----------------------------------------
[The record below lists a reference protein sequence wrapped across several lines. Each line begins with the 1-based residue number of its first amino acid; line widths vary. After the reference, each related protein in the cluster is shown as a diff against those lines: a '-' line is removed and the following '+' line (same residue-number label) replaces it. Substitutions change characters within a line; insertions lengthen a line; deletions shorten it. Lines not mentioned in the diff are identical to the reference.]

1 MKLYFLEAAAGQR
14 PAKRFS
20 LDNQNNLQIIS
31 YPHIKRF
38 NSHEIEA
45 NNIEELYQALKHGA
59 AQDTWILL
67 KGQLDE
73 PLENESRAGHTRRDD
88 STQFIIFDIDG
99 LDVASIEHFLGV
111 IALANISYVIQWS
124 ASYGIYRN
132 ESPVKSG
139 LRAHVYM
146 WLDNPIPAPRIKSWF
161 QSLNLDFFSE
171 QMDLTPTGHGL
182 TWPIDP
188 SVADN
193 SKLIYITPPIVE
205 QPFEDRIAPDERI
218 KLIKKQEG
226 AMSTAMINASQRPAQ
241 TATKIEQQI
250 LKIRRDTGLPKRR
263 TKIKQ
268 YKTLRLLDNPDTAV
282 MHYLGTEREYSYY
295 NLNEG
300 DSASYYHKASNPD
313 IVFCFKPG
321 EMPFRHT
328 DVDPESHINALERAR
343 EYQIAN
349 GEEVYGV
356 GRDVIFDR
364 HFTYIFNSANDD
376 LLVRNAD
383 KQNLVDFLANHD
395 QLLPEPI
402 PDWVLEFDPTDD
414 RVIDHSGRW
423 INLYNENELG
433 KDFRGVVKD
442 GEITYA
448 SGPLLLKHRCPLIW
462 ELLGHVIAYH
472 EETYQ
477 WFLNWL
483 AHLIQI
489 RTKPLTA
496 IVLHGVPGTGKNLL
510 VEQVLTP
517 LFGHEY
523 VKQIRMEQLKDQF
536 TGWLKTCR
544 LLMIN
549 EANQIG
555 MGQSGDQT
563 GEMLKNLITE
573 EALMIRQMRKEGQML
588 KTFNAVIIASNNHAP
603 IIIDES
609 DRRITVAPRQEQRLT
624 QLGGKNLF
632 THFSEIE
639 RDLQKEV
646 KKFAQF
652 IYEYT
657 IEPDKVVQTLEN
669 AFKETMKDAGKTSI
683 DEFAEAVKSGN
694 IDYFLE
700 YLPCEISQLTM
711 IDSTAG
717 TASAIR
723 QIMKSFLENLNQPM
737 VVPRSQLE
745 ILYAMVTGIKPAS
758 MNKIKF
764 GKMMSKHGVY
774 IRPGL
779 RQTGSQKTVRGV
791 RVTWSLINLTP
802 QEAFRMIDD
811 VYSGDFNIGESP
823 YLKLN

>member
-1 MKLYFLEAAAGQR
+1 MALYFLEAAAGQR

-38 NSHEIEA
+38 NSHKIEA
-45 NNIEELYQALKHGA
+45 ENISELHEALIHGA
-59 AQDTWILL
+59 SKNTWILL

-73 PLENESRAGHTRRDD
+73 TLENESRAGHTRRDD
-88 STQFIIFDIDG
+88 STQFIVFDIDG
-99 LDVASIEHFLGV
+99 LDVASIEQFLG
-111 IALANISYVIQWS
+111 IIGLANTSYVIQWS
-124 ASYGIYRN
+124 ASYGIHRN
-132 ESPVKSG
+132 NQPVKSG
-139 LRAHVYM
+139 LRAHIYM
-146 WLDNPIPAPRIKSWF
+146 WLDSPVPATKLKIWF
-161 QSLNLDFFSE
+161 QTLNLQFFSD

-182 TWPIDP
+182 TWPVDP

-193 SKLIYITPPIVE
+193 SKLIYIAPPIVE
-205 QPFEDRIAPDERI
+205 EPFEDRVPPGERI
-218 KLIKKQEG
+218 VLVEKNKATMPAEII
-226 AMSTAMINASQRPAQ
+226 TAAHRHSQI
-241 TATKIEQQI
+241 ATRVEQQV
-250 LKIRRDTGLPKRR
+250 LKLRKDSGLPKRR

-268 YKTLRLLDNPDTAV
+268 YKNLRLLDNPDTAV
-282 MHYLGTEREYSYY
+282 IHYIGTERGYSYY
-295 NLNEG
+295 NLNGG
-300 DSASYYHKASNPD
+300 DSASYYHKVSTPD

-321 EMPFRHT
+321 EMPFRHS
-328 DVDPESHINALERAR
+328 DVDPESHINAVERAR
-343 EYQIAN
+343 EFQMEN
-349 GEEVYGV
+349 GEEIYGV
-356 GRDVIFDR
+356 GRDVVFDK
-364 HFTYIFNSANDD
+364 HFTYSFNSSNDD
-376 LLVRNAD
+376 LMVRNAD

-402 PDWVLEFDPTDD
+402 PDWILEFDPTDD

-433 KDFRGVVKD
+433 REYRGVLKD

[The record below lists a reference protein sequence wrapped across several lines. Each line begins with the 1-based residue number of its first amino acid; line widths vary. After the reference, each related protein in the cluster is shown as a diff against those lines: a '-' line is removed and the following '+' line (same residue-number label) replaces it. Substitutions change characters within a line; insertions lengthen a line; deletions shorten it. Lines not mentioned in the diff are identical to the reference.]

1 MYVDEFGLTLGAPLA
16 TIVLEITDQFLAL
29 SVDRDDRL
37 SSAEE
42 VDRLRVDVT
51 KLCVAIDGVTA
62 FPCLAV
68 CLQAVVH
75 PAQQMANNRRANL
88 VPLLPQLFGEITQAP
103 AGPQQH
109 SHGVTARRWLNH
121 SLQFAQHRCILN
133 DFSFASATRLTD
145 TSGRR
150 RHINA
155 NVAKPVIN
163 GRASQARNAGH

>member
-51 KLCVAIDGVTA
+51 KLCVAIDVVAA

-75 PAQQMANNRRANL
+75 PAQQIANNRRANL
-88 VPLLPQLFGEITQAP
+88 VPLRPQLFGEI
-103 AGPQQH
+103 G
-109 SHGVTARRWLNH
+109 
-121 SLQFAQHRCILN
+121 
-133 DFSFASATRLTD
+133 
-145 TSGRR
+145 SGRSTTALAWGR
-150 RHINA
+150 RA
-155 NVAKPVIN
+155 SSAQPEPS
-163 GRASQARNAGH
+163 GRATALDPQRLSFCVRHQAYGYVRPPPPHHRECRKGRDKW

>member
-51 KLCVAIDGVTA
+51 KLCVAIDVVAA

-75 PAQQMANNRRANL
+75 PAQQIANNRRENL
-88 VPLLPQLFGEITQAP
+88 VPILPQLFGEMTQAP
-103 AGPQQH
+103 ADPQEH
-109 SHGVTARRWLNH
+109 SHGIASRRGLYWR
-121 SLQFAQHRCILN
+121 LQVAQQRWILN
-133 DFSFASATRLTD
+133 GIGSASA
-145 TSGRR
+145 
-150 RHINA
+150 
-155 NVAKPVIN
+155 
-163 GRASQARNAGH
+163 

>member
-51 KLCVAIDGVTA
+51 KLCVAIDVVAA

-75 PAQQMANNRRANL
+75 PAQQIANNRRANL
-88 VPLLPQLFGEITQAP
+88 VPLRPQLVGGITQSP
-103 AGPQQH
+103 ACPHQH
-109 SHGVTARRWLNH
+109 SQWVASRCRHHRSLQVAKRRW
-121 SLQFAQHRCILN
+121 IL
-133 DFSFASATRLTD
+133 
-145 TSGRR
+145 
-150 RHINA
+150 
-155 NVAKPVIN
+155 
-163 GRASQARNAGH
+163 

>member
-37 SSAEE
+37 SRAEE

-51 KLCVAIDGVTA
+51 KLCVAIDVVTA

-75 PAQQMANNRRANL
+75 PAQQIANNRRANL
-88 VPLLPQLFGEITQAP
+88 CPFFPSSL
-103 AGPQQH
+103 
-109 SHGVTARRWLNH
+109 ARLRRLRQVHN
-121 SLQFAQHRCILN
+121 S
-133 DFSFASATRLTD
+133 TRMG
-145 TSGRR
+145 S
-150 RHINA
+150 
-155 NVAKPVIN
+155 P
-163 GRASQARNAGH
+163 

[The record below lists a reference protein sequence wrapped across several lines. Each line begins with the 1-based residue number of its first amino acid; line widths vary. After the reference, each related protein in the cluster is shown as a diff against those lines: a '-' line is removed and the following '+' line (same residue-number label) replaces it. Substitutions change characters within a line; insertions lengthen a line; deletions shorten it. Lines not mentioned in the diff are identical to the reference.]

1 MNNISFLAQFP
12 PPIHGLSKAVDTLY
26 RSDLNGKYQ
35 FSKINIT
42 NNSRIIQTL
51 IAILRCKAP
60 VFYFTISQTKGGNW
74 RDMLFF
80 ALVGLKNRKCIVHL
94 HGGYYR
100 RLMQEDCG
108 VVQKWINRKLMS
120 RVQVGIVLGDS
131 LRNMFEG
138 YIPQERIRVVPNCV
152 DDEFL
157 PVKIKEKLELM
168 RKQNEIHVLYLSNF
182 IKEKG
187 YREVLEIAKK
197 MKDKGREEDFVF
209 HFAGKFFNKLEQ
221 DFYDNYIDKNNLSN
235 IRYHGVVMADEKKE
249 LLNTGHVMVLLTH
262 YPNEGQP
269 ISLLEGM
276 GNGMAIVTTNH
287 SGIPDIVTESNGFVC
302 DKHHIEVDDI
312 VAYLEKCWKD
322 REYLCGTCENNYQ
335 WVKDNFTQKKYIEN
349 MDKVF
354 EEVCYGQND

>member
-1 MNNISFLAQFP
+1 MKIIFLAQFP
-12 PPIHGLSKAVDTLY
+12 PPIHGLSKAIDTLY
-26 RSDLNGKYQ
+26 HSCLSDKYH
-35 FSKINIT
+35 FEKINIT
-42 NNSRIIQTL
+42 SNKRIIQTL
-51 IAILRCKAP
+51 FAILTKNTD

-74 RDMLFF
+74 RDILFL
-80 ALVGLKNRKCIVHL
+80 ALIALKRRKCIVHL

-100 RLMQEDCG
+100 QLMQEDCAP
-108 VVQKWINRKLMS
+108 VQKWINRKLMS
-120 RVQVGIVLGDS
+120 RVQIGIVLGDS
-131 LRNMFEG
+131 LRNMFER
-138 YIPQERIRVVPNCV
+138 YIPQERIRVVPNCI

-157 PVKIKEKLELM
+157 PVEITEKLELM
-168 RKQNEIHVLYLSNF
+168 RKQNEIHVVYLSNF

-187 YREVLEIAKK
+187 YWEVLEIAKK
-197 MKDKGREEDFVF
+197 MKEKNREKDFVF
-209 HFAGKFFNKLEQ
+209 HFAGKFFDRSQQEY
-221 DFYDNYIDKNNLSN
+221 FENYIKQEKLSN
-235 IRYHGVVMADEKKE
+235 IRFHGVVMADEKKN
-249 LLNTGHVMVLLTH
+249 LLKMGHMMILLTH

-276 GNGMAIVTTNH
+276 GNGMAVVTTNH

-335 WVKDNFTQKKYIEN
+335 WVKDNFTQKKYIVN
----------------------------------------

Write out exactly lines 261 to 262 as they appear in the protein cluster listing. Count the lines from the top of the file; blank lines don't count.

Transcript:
+133 TRMG
-145 TSGRR